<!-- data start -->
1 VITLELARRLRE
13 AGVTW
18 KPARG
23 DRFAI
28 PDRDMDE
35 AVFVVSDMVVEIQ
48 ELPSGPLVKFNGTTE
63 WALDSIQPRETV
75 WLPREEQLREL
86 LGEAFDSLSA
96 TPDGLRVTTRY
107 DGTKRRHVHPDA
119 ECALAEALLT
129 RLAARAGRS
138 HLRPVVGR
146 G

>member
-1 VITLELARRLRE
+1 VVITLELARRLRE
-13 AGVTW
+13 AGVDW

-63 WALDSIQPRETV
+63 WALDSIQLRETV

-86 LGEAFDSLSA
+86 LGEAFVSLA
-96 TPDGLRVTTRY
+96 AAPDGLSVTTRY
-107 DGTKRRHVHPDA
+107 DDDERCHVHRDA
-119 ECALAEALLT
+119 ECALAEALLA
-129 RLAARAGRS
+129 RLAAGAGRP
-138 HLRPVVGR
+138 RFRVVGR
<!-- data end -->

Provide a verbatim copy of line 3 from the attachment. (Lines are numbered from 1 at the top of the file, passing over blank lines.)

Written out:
18 KPARG